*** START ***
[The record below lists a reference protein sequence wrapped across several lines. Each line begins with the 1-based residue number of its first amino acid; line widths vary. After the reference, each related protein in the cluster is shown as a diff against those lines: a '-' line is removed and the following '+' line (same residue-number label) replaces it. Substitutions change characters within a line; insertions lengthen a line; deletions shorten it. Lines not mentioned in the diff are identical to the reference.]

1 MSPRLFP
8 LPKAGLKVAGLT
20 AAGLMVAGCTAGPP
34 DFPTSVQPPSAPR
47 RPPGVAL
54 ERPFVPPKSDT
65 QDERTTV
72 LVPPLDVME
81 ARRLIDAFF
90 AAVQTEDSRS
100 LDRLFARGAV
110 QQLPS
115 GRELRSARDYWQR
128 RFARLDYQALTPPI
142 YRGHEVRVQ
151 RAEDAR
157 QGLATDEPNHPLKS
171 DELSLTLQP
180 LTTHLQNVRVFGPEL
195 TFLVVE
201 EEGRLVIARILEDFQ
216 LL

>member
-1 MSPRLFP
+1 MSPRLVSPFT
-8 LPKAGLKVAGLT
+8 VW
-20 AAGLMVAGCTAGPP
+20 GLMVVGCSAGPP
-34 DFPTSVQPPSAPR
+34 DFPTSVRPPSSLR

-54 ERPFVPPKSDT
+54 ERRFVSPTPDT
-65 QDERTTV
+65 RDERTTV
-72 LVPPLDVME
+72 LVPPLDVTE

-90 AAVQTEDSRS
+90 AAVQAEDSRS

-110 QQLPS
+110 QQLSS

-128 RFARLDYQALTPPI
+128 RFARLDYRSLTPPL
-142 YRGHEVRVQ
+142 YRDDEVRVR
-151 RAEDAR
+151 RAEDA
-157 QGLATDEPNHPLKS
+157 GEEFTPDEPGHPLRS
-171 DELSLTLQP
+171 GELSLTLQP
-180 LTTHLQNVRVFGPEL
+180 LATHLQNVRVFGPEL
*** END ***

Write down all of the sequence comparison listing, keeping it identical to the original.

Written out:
[The record below lists a reference protein sequence wrapped across several lines. Each line begins with the 1-based residue number of its first amino acid; line widths vary. After the reference, each related protein in the cluster is shown as a diff against those lines: a '-' line is removed and the following '+' line (same residue-number label) replaces it. Substitutions change characters within a line; insertions lengthen a line; deletions shorten it. Lines not mentioned in the diff are identical to the reference.]

1 MSPRLFP
8 LPKAGLKVAGLT
20 AAGLMVAGCTAGPP
34 DFPTSVQPPSAPR
47 RPPGVAL
54 ERPFVPPKSDT
65 QDERTTV
72 LVPPLDVME
81 ARRLIDAFF
90 AAVQTEDSRS
100 LDRLFARGAV
110 QQLPS
115 GRELRSARDYWQR
128 RFARLDYQALTPPI
142 YRGHEVRVQ
151 RAEDAR
157 QGLATDEPNHPLKS
171 DELSLTLQP
180 LTTHLQNVRVFGPEL
195 TFLVVE
201 EEGRLVIARILEDFQ
216 LL

>member
-1 MSPRLFP
+1 MSPRLVSPFT
-8 LPKAGLKVAGLT
+8 VW
-20 AAGLMVAGCTAGPP
+20 GLMVVGCSAGPP
-34 DFPTSVQPPSAPR
+34 DFPTSVRPPSSLR

-54 ERPFVPPKSDT
+54 ERRFVSPTPDT
-65 QDERTTV
+65 RDERTTV
-72 LVPPLDVME
+72 LVPPLDVTE

-90 AAVQTEDSRS
+90 AAVQAEDSRS

-110 QQLPS
+110 QQLSS

-128 RFARLDYQALTPPI
+128 RFARLDYRSLTPPL
-142 YRGHEVRVQ
+142 YRDDEVRVR
-151 RAEDAR
+151 RAEDA
-157 QGLATDEPNHPLKS
+157 GEEFTPDEPGHPLRS
-171 DELSLTLQP
+171 GELSLTLQP
-180 LTTHLQNVRVFGPEL
+180 LATHLQNVRVFGPEL